Gold Medal winner Nastula's bid into MMA has been a trial by fire: though his record isn't stunning, the talent level of his adversaries has been. The UFC has yet to see elite-level judo in the big man's division, a discipline that -- as Karo Parisyan (Pictures) has proved -- can be the most exciting expression of martial arts in the game. He'd inject a very needed dose of athleticism in the class.

Frank Mir (Pictures) for Aleksander Emelianenko (Pictures)

So I recently declared Mir a washout after a series of sub-par performances. The vitriolic responses did little to change my mind, but I do think he could benefit from a change of scenery. Mir in PRIDE would allow him to test the waters of heavyweights that have typically had little answer for the submission acumen of a ground specialist.

Emelianenko is a rough-hewn striker, but has the kind of aggressiveness and size that could present problems for a majority of UFC combatants; a bout with Tim Sylvia (Pictures) would be brutal while it lasted.

Besides, remaining in a promotion where your brother is seen as an insuperable champion doesn't bode well for your advancement opportunities. Fedor probably gave him noogies as a kid, and he'd do the same thing today.

Renato "Babalu" Sobral for Ricardo Arona (Pictures)

If there's one thing standing in the way of Wanderlei Silva (Pictures) returning to the heyday of his face-smashing glory, it's the methodical game of Brazilian Top Team standout Arona. In both of their fights, Silva's primal offense was suffocated; a stifled Axe Murderer is a boring Axe Murderer.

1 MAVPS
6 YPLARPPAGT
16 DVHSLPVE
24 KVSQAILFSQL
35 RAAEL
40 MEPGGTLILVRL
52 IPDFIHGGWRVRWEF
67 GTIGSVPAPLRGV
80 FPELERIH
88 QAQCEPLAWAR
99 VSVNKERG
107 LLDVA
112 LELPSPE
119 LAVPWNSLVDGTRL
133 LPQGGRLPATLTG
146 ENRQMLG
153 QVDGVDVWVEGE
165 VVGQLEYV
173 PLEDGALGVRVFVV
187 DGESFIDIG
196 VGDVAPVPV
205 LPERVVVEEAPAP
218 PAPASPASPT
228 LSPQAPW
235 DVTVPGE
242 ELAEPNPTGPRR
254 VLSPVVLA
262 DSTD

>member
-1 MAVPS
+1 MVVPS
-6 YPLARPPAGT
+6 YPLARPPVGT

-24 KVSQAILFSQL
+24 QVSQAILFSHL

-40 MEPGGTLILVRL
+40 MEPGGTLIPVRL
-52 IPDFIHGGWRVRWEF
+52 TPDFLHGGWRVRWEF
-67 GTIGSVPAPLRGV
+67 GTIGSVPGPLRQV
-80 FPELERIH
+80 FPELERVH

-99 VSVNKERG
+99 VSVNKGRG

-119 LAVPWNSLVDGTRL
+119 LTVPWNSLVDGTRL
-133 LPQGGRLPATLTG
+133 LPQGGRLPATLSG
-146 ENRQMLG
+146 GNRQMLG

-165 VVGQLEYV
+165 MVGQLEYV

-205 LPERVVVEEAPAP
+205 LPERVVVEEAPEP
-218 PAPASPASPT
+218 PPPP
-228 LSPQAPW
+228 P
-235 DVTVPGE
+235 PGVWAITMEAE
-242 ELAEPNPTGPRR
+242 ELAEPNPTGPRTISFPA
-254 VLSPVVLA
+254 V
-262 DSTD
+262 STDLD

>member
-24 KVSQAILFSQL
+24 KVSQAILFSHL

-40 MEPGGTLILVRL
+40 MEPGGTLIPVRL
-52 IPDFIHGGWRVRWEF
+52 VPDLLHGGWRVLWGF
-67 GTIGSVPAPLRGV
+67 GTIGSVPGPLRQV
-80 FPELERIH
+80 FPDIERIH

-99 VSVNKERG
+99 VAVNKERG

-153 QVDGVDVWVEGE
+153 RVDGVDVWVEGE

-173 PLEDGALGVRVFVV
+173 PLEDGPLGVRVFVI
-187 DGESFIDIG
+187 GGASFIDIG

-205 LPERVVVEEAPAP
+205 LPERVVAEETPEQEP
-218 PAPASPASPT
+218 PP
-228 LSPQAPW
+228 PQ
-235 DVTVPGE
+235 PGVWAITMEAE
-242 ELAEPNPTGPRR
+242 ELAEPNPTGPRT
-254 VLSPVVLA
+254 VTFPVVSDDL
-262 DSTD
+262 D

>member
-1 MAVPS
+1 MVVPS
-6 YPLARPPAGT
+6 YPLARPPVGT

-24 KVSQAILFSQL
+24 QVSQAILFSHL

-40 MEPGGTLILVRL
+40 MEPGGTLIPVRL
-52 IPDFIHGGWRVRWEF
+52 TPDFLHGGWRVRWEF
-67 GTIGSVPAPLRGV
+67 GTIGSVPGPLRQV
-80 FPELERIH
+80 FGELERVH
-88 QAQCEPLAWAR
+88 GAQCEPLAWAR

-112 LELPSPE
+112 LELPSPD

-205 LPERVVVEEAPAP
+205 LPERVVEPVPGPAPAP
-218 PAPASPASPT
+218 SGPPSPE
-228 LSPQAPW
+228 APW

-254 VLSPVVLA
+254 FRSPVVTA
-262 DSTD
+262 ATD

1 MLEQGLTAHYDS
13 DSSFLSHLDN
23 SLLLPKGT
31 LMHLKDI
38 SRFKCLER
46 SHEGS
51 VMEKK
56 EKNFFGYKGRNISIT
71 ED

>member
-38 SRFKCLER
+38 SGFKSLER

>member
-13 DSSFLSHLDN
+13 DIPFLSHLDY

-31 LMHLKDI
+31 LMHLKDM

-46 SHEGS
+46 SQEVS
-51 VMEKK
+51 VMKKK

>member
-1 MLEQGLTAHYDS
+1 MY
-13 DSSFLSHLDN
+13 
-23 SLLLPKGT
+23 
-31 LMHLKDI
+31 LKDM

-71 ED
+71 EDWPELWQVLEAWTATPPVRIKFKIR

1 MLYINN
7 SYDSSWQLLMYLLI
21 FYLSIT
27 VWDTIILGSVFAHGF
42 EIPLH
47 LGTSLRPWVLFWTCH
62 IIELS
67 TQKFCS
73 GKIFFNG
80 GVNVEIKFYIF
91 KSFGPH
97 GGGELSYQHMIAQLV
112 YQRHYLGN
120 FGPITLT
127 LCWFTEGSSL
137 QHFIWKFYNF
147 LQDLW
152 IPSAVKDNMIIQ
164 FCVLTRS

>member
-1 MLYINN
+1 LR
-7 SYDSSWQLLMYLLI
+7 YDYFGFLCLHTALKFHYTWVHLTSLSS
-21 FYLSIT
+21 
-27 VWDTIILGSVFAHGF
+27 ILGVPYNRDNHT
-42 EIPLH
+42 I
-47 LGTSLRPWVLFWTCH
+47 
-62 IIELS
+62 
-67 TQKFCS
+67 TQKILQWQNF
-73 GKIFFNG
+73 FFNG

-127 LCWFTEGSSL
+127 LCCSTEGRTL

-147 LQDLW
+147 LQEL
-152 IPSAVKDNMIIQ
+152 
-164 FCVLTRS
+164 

With Arona out of the picture, Silva could likely boost his profile and maul a path to a crossover fight with Chuck Liddell (Pictures). In the UFC, it would be fascinating to see if Arona's ground game would be enough to contain the human jack-in-the-box that is Liddell, or if he could avenge an earlier loss to Quinton Jackson (Pictures).

"Babalu" is a force at 205. Unfortunately, his run-ins with the "Iceman" have been more car wrecks than fender-benders. In PRIDE, he's open to a world of competitive bouts with the likes of Silva and Rogerio Nogueira.

Tito Ortiz (Pictures) for Mauricio Rua (Pictures)

Granted, Ortiz remains a box office draw for Zuffa. But his title prospects at 205 are about as encouraging as his finding a hat that fits.

Against Chuck Liddell (Pictures), he's gun-shy and virtually unable to get the fight to the ground. Against possible Liddell successor Quinton Jackson (Pictures), he's expressed a strong desire not to fight a friend. That leaves precious little opportunity to advance. Slot him overseas, where we can see if his cage-centric ground control can be adapted to the ring.